For two thousand years, the Jewish people exiled from their land, widely dispersed, and inhumanly persecuted among the nations developed passivity and learned helplessness. They eagerly awaited, year after year, G-d’s salvation and redemption. As a tiny minority attempting to hold firm to their religious beliefs amongst the world’s powerful majorities, the Jews found themselves a convenient scapegoat, suffering landlessness and joblessness, taxation to the point of near-starvation, conscription of their Jewish children for military service of 25-years, forced conversion on pain of torture and death, horrible violent pogroms that sparred no one, and expulsions from country after country. During these times, the Jewish people learned passivity in the hope of not inflaming the hate and anger of the goyim that would make things “even worse!”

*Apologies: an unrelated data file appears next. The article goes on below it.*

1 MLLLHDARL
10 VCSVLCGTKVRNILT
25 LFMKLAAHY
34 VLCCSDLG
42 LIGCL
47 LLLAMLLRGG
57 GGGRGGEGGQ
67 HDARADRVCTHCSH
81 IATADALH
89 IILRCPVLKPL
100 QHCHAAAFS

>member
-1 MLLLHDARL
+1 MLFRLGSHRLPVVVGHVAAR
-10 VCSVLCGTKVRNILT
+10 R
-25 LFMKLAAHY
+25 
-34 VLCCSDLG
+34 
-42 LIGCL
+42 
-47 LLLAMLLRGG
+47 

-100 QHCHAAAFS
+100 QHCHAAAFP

Certainly, there is no mitzvah to being passive and helpless, and this was undoubtedly in large measure a result of being homeless and suffering under the weight of relentless and brutal anti-Semitism for 2,000 years. Yet, as we each roll up our sleeves to actively work and fight for the modern State of Israel, our independence, and our right to practice our religion freely, we must do so with full knowledge and thanksgiving to G-d, our creator and sustainer! Whether King David against the giant Goliath, Samson against the mighty Philistines, or our modern-day strong and brave soldiers in the IDF defending the borders of Israel from historical enemies’ roundabout, they stand strong against all the natural odds, because G-d stands right there with them and us.